April 30, 2012

The F-35, the “supersonic albatross”?

Filed under: Cancon, Military, Technology — Tags: , , , — Nicholas @ 12:24

Foreign Policy has a feature up called “The Jet That Ate the Pentagon” by Winslow Wheeler:

The United States is making a gigantic investment in the F-35 Joint Strike Fighter, billed by its advocates as the next — by their count the fifth — generation of air-to-air and air-to-ground combat aircraft. Claimed to be near invisible to radar and able to dominate any future battlefield, the F-35 will replace most of the air-combat aircraft in the inventories of the U.S. Air Force, Navy, Marine Corps, and at least nine foreign allies, and it will be in those inventories for the next 55 years. It’s no secret, however, that the program — the most expensive in American history — is a calamity.

[. . .]

How bad is it? A review of the F-35’s cost, schedule, and performance — three essential measures of any Pentagon program — shows the problems are fundamental and still growing.

First, with regard to cost — a particularly important factor in what politicians keep saying is an austere defense budget environment — the F-35 is simply unaffordable. Although the plane was originally billed as a low-cost solution, major cost increases have plagued the program throughout the last decade. Last year, Pentagon leadership told Congress the acquisition price had increased another 16 percent, from $328.3 billion to $379.4 billion for the 2,457 aircraft to be bought. Not to worry, however — they pledged to finally reverse the growth.

The result? This February, the price increased another 4 percent to $395.7 billion and then even further in April. Don’t expect the cost overruns to end there: The test program is only 20 percent complete, the Government Accountability Office has reported, and the toughest tests are yet to come. Overall, the program’s cost has grown 75 percent from its original 2001 estimate of $226.5 billion — and that was for a larger buy of 2,866 aircraft.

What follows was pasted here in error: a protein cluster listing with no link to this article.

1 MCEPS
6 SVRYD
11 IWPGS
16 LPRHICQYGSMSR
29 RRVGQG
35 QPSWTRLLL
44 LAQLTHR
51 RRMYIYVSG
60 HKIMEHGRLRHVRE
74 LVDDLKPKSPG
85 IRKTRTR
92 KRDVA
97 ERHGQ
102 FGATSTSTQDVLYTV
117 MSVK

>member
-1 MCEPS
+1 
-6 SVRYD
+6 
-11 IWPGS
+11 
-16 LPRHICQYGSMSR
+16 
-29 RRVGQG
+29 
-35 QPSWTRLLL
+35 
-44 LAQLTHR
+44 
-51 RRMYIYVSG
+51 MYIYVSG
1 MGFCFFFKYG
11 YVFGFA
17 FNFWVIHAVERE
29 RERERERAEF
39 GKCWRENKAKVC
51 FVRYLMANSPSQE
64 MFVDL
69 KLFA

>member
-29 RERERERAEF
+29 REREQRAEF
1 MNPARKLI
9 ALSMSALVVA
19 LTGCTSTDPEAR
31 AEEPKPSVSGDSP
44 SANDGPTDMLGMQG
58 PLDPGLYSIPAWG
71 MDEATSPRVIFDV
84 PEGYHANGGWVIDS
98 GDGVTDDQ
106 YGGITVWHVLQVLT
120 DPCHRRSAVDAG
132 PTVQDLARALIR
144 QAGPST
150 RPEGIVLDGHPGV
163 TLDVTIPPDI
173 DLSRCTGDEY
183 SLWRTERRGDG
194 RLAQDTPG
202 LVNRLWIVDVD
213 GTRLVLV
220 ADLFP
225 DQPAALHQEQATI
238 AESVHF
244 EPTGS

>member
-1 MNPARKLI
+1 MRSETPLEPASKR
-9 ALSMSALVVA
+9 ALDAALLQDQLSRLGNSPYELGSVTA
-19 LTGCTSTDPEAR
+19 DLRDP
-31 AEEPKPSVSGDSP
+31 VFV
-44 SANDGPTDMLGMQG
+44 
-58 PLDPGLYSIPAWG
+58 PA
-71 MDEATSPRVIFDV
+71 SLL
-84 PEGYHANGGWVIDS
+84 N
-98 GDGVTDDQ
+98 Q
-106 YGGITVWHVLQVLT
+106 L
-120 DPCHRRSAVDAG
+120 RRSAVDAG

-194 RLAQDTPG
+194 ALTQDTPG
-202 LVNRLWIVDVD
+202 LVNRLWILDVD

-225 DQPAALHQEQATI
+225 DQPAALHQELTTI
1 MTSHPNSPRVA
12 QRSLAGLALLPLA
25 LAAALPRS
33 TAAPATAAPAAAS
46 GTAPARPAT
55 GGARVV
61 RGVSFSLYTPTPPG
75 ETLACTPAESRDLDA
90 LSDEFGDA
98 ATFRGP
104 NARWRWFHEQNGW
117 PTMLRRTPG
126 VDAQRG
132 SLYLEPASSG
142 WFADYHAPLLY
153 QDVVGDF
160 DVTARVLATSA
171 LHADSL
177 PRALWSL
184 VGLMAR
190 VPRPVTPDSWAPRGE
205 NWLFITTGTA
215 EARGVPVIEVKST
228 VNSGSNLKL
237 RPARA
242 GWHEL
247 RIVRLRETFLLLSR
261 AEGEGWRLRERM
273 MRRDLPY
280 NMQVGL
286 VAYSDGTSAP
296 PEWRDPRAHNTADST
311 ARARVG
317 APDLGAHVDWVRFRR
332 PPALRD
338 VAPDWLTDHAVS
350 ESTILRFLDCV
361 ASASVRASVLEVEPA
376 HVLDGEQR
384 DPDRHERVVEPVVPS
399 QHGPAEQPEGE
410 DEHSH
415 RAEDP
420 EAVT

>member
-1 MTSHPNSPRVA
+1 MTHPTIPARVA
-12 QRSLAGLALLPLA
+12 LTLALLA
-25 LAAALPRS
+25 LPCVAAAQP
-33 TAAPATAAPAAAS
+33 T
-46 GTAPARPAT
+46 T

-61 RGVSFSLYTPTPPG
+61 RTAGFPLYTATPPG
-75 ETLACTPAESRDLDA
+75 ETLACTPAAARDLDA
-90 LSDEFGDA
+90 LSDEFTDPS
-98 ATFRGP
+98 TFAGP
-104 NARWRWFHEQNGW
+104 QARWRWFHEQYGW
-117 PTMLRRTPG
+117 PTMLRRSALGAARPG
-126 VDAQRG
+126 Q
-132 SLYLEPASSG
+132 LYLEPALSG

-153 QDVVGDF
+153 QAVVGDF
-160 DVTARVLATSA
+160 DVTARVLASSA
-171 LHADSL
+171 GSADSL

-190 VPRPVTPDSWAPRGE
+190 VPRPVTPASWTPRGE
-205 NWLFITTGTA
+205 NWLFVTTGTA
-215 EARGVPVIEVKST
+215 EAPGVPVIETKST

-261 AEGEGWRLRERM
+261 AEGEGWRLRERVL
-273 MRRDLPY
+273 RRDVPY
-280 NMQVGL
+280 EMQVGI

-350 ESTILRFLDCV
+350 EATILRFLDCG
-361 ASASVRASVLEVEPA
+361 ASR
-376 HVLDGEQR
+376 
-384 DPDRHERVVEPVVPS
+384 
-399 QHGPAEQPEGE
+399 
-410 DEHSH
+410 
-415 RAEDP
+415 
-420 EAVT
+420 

At those prices, there are few allies who will be able to afford them — Canada clearly not among them.


  1. By the time the silly thing gets here – over-budget and way over due – it’s going to be a Brewster Buffalo in a world of A6Ms.

    And by ‘A6M’ I mean drones, and lots of them.

    Comment by Brian Dunbar — April 30, 2012 @ 20:43

  2. I’m starting to think that we should emulate Australia’s example. They’re still theoretically “in” the F-35 program, but have bought a couple of dozen F-18E/F Super Hornets as a temporary measure to keep their airforce flying. I’d argued against it before, as the RCAF isn’t big enough to support two completely different aircraft, but the Super Hornet has at least some compatibility with the F-18 Hornet — I’ve heard that about 25% of the parts are common to both models. For a decade or so, we’d still have modern combat capability and then we could start purchasing the F-35’s that are rolling off the assembly lines with (one hopes) most of the bugs already worked out.

    Comment by Nicholas — May 1, 2012 @ 09:26

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